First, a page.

Germany dismisses eurobond plan ahead of EU commission proposals


THE EUROPEAN Commission faces a tough sell in Germany as it advances long-awaited plans for a “eurobond” system for countries in the single currency to issue debt with a common euro zone guarantee.

Even before the commission unveils its proposals tomorrow, Berlin’s response to the initiative has been as swift and dismissive as always.

“The chancellor and the federal government do not share the belief of many that eurobonds would be a cure-all for the crisis,” said Steffen Seibert, government spokesman.

“Rather, they see the danger that such eurobonds would distract from getting to the root of the problem.”

With opposition seen across the board in Angela Merkel’s coalition, the initiative reflects concern in Europe that the authorities are running out of options to tame the expanding debt crisis.

The commission’s proposal comes as the emergency worsens rapidly, with the triple-A credit rating of France under pressure, and Italy and Spain in the grip of constant market pressure.

It sets out three different models for the introduction of a form of debt it describes as a “stability bond” instead of the “eurobond” which is routinely rejected in Germany.

The first idea is to issue bonds with joint and several guarantees, which means euro zone countries become jointly liable for their share of the guarantee on each others’ debt and the guarantees of other countries.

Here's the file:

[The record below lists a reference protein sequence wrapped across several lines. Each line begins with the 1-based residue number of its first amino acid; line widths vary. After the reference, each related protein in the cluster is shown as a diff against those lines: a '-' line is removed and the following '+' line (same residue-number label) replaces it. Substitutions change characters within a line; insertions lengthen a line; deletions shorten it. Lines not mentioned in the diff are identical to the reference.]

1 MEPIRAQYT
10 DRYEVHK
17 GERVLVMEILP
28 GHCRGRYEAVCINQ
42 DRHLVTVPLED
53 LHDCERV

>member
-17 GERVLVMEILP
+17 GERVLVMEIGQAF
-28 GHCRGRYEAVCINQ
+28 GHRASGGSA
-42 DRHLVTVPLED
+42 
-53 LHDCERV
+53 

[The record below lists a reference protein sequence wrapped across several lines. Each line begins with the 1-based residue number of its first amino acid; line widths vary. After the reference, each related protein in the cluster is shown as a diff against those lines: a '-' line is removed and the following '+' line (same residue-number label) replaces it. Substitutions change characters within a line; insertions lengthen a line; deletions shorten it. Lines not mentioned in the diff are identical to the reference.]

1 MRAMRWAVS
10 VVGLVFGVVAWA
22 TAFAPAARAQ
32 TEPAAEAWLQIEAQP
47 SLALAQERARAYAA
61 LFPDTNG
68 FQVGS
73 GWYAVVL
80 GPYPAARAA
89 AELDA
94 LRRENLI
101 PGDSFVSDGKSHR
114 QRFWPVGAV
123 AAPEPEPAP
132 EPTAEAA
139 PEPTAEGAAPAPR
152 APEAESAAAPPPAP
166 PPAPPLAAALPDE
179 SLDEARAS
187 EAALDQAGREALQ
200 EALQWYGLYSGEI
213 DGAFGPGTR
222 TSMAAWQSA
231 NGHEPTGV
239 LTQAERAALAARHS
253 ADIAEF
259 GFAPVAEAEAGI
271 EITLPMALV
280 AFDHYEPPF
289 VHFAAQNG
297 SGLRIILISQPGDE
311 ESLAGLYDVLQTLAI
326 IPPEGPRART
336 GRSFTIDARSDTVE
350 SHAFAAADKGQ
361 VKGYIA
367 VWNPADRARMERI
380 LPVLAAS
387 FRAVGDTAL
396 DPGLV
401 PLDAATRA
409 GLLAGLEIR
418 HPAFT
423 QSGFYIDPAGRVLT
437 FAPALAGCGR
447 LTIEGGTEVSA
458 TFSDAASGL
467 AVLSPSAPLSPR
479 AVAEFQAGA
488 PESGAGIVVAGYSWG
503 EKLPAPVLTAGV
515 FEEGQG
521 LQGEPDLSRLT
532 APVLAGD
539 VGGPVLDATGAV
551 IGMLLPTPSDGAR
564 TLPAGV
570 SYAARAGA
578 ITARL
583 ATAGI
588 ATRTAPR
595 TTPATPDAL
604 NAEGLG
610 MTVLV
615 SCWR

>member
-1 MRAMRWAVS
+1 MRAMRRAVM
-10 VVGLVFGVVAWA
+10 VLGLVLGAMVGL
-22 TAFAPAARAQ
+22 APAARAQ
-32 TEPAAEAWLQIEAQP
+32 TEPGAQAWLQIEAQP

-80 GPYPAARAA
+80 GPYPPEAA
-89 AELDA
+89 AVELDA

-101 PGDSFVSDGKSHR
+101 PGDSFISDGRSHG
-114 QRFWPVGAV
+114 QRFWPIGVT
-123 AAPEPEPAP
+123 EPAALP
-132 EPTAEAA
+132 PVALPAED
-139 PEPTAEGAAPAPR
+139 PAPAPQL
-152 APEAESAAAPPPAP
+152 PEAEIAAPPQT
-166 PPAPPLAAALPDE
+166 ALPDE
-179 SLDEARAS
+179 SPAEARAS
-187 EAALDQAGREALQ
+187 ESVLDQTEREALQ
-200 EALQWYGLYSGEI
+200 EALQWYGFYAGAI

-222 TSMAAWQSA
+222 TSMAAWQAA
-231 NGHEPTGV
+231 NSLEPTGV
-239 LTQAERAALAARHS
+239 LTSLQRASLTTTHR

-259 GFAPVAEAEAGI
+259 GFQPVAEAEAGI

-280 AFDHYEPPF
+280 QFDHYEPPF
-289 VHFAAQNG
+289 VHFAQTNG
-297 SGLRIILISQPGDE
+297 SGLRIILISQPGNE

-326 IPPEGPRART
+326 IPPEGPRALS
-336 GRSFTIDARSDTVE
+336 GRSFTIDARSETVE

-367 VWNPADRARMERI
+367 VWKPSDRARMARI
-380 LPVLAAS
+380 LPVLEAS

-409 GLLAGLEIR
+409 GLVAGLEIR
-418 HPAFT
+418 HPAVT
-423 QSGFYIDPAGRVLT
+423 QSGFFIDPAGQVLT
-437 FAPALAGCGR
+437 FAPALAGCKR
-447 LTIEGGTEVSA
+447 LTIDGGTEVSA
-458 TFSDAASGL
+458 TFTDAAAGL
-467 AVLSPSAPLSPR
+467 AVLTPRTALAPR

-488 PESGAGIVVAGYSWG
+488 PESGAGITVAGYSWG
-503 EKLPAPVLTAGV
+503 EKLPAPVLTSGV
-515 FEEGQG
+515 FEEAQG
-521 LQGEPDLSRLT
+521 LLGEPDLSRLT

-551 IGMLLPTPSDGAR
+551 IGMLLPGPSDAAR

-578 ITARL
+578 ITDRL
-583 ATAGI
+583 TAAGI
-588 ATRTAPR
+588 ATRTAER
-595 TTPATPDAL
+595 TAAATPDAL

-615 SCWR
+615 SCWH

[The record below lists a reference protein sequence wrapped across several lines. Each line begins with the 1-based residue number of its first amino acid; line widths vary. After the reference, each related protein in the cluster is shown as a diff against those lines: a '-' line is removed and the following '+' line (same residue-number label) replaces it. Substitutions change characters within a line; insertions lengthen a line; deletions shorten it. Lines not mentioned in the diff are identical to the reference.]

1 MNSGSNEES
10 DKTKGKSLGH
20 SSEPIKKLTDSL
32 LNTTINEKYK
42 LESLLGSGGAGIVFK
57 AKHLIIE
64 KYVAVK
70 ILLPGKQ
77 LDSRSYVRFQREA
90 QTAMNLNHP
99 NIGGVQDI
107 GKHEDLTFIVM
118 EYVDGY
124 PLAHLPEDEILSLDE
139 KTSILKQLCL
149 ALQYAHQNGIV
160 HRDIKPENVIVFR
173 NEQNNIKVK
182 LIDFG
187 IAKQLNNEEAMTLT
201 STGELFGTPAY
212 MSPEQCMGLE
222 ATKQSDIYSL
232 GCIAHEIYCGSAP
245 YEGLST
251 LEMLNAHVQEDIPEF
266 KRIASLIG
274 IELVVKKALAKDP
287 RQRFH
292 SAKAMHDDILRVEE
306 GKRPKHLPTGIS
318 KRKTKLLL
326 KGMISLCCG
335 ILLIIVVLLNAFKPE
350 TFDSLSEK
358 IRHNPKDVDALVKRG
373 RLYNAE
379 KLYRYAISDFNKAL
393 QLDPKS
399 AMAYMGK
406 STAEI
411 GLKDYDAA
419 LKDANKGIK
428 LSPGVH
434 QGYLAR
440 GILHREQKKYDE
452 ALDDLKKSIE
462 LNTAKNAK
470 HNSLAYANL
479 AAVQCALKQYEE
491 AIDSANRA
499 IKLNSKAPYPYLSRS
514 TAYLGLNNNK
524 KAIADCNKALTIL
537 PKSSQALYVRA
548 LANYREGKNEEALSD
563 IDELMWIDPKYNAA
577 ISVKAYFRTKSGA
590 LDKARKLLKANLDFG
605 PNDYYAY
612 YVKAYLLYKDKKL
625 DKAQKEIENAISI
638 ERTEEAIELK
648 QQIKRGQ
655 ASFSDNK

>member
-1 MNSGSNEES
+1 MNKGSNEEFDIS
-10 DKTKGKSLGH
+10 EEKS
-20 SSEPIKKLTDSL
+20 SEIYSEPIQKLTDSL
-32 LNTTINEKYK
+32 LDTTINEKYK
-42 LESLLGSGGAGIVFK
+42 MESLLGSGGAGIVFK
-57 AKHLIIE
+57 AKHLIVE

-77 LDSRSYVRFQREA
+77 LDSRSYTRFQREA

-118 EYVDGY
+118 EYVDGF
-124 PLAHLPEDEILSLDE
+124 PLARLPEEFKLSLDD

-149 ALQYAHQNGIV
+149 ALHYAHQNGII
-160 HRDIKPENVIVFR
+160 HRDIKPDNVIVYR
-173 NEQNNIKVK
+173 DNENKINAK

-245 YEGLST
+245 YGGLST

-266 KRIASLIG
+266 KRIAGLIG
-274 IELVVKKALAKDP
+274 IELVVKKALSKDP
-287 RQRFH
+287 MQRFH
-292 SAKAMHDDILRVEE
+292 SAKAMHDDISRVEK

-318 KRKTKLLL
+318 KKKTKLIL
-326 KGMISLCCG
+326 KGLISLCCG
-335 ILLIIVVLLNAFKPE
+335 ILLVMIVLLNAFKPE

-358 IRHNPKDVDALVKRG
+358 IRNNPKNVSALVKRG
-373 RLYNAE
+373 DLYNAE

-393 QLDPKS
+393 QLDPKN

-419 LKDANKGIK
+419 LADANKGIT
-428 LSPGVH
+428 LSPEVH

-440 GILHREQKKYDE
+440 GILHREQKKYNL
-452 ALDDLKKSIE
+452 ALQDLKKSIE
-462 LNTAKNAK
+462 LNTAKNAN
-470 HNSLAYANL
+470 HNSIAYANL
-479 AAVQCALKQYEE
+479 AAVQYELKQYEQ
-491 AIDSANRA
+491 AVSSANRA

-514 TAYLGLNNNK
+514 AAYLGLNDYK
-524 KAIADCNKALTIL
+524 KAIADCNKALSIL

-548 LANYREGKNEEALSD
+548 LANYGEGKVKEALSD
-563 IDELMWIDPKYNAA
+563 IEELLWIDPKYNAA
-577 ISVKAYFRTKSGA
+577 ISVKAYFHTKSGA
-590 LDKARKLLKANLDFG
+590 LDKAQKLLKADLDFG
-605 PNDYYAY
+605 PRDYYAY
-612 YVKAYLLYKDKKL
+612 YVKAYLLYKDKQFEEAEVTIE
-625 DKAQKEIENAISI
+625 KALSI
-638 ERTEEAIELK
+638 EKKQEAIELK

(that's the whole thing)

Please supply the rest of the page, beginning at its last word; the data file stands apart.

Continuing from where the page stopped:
The second option for a partial common guarantee on member state debt follows a plan from the Bruegel think-tank in Brussels and a panel of German experts.

This system would be designed to give an incentive to countries to stay within the 60 per cent of debt/GDP limit in the EU treaty by enabling them to issue eurobonds up to that limit while taking sole responsibility for their own debt issuance above it.

The third option embraces a system in which debt would be backed by several but not joint guarantees. In this scheme, each guaranteeing country would be liable only for its share of liabilities under the bond according to a specific contribution key.

While making it clear that an appreciable toughening of budget oversight would be required to ensure the system works, the commission’s paper says the initiative could “possibly” provide the necessary resources to stem the crisis.

“A significant number of political figures, market analysts and academics have promoted the idea of common issuance as a potentially powerful instrument to address liquidity constraints in several euro-area member states,” say drafts of its paper.

“Stability bonds would provide all participating member states with secure access to refinancing, preventing a sudden loss of market access due to unwarranted risk aversion and/or herd behaviour among investors.

“Accordingly, stability bonds would help to smooth market volatility and reduce or eliminate the need for costly support and rescue measures for member states temporarily excluded from market financing.” To create the conditions for such an initiative, the commission calls for an immediate and decisive advance in the process of economic, financial and political integration within the euro area.

Although Germany’s objections are clear, such moves to toughen EU budgetary oversight are seen as an effort to prepare the ground for Berlin to change its attitude.

Still, the tone of objection in the leadership of the Bavarian wing of the German government was particularly strong. “ Barroso cannot be allowed [to] become the henchman of countries who can think of nothing else but how they can use eurobonds to get at German taxpayers’ money,” said the Christian Social Union.

The pro-business Free Democrats were equally dismissive, though slightly more diplomatic, describing the commission’s proposal as a “retrograde” discussion.

“This would lead to rising interest for German [credit], something that cannot be in our interest,” said party leader Philip Rösler.